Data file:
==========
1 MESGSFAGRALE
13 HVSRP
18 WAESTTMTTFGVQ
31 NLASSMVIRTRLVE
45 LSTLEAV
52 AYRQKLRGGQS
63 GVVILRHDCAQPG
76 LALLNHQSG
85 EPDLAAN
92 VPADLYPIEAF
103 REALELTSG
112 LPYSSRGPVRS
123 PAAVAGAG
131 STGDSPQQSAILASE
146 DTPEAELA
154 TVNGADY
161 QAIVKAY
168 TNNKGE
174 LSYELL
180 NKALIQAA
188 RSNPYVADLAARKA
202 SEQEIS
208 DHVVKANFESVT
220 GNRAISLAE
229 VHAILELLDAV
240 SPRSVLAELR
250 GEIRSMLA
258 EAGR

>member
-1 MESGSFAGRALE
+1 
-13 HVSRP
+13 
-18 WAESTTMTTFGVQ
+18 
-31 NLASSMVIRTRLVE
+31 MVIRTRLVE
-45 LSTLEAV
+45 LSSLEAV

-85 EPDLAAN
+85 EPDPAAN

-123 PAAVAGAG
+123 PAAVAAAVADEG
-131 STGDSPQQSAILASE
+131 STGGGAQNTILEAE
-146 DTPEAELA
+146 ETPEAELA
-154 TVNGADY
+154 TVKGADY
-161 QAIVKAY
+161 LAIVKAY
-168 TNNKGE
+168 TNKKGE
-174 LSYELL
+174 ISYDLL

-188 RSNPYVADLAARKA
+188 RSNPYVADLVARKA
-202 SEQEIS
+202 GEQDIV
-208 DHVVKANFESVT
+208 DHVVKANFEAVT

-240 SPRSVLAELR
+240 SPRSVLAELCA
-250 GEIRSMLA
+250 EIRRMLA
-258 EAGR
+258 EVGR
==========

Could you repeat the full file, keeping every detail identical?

1 MESGSFAGRALE
13 HVSRP
18 WAESTTMTTFGVQ
31 NLASSMVIRTRLVE
45 LSTLEAV
52 AYRQKLRGGQS
63 GVVILRHDCAQPG
76 LALLNHQSG
85 EPDLAAN
92 VPADLYPIEAF
103 REALELTSG
112 LPYSSRGPVRS
123 PAAVAGAG
131 STGDSPQQSAILASE
146 DTPEAELA
154 TVNGADY
161 QAIVKAY
168 TNNKGE
174 LSYELL
180 NKALIQAA
188 RSNPYVADLAARKA
202 SEQEIS
208 DHVVKANFESVT
220 GNRAISLAE
229 VHAILELLDAV
240 SPRSVLAELR
250 GEIRSMLA
258 EAGR

>member
-1 MESGSFAGRALE
+1 
-13 HVSRP
+13 
-18 WAESTTMTTFGVQ
+18 
-31 NLASSMVIRTRLVE
+31 MVIRTRLVE
-45 LSTLEAV
+45 LSSLEAV

-85 EPDLAAN
+85 EPDPAAN

-123 PAAVAGAG
+123 PAAVAAAVADEG
-131 STGDSPQQSAILASE
+131 STGGGAQNTILEAE
-146 DTPEAELA
+146 ETPEAELA
-154 TVNGADY
+154 TVKGADY
-161 QAIVKAY
+161 LAIVKAY
-168 TNNKGE
+168 TNKKGE
-174 LSYELL
+174 ISYDLL

-188 RSNPYVADLAARKA
+188 RSNPYVADLVARKA
-202 SEQEIS
+202 GEQDIV
-208 DHVVKANFESVT
+208 DHVVKANFEAVT

-240 SPRSVLAELR
+240 SPRSVLAELCA
-250 GEIRSMLA
+250 EIRRMLA
-258 EAGR
+258 EVGR